How To Travel With Your Mom Without Totally Losing Your Mind

by Talia Koren

When I told friends I was planning a trip to Thailand, the first question they asked was, “With your boyfriend?”

Nope. I'm going with my mom. She's been my travel buddy for five consecutive years. It only makes sense, because she's my career mentor, landlord and best friend.

We have trekked across the Grand Canyon, toured Arches National Park and camped along the Escalante River in Utah. We shared a tent during all those trips and, perhaps incredibly, still love each other.

For the most part, my mom and I get along. Once, it started raining during a hike and I snapped at my mom for asking me to get her rain cover out while I was trying to deal with my own. I've since learned to be more patient, and we keep each other in check.

As a successful traveler with mom in tow, here are some ways to make the experience memorable and positive.

Embrace the fact that you're on vacation.

Instead of worrying about maintaining your sanity while traveling with your mom, consciously remember that vacation shouldn't feel like work.

My mom and I travel frequently, so our excitement to skip town trumps the stress of planning a trip and being in a new place. Since we're both excited to ditch the daily grind, we're happier and get along better.

When in doubt, there's always booze.

Though my mom and I aren't heavy drinkers, we always have a great time hitting up local bars when we travel. After a long, dusty day of hiking in Arches National Park, we went to a little taqueria for some Mexican food. One margarita became two, and all of the sudden it was happy hour.

Having drinks with your mom is different than getting boozy with girlfriends. You have a lot more history with her, and when the wine flows, so do the stories. And there's nothing like bonding over the struggle of a slight hangover the next day.

Share the planning and be flexible.

If your primary concern is finding stuff to do that you'll both enjoy, share the planning.

My mom likes remote locations, while I don't mind doing touristy stuff. When it comes to hikes, I prefer a grueling challenge, while she wants something difficult but still enjoyable. We're both flexible.

The planning also forces us to hang out, brainstorm and be productive. While planning, we use an empty conference room in her office space to scribble on a white board and visually create our plan while eating takeout.

Make it special.

Planning around a birthday or milestone makes a trip even better. May is my birthday month, so my mom has always called it my “birthday” trip.

Having something to celebrate is like the cherry on top for my mom and I, making our time together a little bit sweeter. I will never forget celebrating my 22nd birthday in the middle of the Grand Canyon. For her most recent milestone, we stayed in upstate New York. She told me her birthday couldn't have been more perfect.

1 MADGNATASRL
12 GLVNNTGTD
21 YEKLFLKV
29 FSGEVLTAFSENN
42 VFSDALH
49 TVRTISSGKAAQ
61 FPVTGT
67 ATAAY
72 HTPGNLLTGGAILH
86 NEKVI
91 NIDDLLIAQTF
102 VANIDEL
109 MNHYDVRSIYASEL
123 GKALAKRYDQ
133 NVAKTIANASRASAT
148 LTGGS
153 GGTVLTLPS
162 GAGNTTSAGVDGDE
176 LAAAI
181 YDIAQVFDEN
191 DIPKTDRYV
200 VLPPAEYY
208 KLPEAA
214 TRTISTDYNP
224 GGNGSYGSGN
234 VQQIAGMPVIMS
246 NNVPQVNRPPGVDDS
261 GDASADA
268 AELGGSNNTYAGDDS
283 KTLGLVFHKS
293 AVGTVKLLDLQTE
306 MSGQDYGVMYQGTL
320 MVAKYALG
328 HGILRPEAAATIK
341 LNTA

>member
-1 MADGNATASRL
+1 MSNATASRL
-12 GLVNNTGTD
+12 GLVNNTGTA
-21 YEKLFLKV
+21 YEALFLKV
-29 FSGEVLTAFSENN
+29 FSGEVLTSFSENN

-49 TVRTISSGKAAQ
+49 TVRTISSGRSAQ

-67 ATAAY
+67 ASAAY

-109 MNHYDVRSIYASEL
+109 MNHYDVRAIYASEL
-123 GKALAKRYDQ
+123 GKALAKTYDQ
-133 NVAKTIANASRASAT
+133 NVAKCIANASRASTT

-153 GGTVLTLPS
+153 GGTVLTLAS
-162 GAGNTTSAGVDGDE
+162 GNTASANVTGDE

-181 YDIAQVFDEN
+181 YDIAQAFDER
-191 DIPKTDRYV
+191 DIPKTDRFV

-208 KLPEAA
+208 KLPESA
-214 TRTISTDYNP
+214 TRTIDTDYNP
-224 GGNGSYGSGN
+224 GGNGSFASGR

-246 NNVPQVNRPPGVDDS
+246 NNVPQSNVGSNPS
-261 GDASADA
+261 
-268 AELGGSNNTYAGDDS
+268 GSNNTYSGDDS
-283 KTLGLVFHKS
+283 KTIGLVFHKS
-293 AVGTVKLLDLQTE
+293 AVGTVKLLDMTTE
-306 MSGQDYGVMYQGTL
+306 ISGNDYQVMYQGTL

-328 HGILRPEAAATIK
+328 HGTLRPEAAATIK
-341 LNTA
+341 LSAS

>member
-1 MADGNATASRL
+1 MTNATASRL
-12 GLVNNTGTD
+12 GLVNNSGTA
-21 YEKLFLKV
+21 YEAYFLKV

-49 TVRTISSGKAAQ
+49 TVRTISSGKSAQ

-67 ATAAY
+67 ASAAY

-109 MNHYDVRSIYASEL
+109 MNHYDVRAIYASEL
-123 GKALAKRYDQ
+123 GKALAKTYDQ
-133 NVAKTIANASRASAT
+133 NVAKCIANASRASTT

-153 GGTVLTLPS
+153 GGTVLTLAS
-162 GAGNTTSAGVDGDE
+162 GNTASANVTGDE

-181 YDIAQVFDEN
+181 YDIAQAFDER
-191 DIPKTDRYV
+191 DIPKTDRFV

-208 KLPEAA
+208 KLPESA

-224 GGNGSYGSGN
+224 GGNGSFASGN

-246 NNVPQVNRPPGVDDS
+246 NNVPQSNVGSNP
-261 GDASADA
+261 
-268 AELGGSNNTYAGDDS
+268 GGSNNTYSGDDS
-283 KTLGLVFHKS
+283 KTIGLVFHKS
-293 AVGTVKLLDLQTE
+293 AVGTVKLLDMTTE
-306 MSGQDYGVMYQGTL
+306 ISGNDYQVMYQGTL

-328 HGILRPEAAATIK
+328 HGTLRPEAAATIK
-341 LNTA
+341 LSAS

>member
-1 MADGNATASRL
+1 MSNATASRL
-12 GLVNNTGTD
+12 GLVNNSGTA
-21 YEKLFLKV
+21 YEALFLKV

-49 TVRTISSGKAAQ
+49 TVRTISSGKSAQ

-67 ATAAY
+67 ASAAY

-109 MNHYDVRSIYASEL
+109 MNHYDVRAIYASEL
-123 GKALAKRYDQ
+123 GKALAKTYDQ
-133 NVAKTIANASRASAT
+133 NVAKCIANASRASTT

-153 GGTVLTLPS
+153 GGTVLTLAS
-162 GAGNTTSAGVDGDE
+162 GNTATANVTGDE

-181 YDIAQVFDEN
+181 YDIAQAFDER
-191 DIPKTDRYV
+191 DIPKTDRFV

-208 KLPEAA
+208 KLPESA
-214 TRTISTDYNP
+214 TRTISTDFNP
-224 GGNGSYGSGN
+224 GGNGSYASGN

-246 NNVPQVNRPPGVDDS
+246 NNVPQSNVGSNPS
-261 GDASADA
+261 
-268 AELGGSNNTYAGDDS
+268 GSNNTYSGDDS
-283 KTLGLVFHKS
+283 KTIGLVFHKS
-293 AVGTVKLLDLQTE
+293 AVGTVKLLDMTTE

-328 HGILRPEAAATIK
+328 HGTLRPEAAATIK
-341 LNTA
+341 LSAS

Planning a trip around celebrating a special occasion also justifies taking a break from life, putting a positive spin on the entire experience. It gives you yet another reason to travel together.

Get out of your comfort zone.

Trying new things together is proven to strengthen relationships. In the Grand Canyon, my mom and I jumped into the freezing cold Colorado River for a much needed rinse. That's a memory we share and created together.

You'll probably be pleasantly surprised with how adventurous your mom is. Seeing my mom push herself during our hikes made me respect for her more, and I'd bet she feels the same way about me.

Don't spend every second together.

Relaxation is crucial when you're traveling. If you need some space and time, don't be afraid to say so.

After our five-day hike in Utah, we had less than two days at a resort to recover. I spent an afternoon sitting by the pool while my mom relaxed in the hotel room. Spending time by ourselves was necessary.

Avoid the touchy topics.

Don't spoil a whole day because the subject you never discuss came up. When you're traveling, there are less chances to get away from each other. If you have a fight on an airplane, you're stuck there.

My parents had a bad divorce, and sometimes my dad comes up in conversation. I've since learned that my mom has a better time on vacation when we don't talk about him too much.

Take advantage of the quality time.

This is the best time to talk about life and get deep.

As a successful business woman and entrepreneur, my mom is full of wisdom. In our daily lives, we don't have the time talk about my issues and her advice. During our long hikes, my mom has spent hours explaining things to me like what a 401k is and how she launched her own business.

Parents are a well of free, personalized knowledge. We have a lot to learn from them and traveling gives us the beauty of time to discuss it all.

I hope my mom and I continue our travel tradition for as many years as we possibly can. Our relationship has only grown deeper by having these experiences together, and she makes an excellent travel partner.